Practiced poor version control, deleted my notes.

I sync between two computers using the Linux program via the web interface. Today I was preparing my school laptop by getting it up to date with what I’ve been doing in LogSeq on my main machine. It probably would have been fine to just sync normally, and let syncthing handle the version control, but I wanted to make sure EVERYTHING from my main machine overwrote anything from the laptop.

So this is what I did:

  1. Create a backup of the Journals and Pages folders (where most logseq data is stored) on my laptop (older versions).
  2. Delete Journals, Pages from the directory Syncthing uses, on my laptop.
  3. Start syncthing on both PCs
  4. Look at folders again, realize the number of items in my main machine’s Pages folder has gone down from 50+ to 14.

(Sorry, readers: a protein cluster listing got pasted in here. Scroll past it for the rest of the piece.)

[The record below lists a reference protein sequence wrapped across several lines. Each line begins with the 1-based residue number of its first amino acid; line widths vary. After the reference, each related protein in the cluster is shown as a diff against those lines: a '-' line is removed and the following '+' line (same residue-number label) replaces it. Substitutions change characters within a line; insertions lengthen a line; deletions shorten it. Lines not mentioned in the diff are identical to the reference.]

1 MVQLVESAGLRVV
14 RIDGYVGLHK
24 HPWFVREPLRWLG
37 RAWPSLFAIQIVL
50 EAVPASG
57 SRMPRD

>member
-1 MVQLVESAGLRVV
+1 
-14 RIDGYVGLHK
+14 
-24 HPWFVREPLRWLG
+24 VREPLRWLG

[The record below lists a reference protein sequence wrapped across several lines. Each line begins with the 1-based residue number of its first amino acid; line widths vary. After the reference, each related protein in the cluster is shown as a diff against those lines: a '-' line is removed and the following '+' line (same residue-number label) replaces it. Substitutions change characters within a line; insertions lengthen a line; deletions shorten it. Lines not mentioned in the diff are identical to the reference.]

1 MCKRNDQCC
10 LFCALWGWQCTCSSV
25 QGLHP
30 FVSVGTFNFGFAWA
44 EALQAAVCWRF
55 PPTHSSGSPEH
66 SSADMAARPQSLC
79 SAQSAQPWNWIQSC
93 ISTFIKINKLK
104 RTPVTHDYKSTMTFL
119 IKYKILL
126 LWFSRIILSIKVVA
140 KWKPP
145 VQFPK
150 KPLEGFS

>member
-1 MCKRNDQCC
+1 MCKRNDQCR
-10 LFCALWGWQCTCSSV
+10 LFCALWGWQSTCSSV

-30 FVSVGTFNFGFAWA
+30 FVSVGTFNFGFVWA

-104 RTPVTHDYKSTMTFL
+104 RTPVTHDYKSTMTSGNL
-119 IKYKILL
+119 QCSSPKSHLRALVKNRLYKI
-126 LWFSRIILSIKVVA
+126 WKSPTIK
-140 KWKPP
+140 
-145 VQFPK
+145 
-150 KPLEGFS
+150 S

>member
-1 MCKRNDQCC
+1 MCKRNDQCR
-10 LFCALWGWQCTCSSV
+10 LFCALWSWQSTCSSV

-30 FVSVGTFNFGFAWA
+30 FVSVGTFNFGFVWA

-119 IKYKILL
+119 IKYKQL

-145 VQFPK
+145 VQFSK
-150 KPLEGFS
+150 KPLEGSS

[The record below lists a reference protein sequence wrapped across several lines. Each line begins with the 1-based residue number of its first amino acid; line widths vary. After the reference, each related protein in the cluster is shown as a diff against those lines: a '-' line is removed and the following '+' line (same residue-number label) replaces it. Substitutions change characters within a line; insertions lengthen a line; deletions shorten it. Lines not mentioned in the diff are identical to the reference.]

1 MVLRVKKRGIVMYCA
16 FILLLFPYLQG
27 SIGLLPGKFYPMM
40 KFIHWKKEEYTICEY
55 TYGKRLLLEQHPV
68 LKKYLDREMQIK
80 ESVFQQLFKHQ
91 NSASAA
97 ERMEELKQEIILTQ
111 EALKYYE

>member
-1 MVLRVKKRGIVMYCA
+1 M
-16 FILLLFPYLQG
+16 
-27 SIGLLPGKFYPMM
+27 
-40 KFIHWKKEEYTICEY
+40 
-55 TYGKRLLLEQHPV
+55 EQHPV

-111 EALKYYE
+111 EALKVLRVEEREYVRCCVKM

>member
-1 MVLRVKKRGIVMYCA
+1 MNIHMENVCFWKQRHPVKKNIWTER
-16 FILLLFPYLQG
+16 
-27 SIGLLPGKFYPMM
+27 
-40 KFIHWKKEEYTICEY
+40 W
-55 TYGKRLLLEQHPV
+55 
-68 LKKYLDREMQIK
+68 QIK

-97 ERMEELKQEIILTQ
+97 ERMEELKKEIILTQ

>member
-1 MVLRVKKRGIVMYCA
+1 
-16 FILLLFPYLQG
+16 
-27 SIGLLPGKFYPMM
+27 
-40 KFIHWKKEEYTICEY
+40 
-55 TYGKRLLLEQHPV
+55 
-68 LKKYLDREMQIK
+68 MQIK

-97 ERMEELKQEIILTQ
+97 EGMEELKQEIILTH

5. Realize deleting the older copies of Journals and Pages on the laptop has told Syncthing to nuke my notes.

The updated notes exist on my main machine, and the notes that haven’t been updated exist in the backup on my laptop. There’s a few conflicting copies, but both machines are missing huge chunks of what exists on the other.

Yes, I know exactly where I went wrong, and it’s my responsibility to manually piece things back together now. Compare the filenames, decide which one to overwrite based on the filesize and date. But if there’s a better way to recover things I would love to hear it.

Tips for anyone who would make the same mistake:

  1. Trust Syncthing to handle the version control
  2. Set one machine to “send only” so it isn’t overwritten by another during a temporary, one-directional change like this.

I was right - it could be manually fixed. Was fairly easy. Sorry for posting with an unclear question.

If anyone from the team reads this, by the way, I love what you’ve done by creating Syncthing. It’s seriously underappreciated software!

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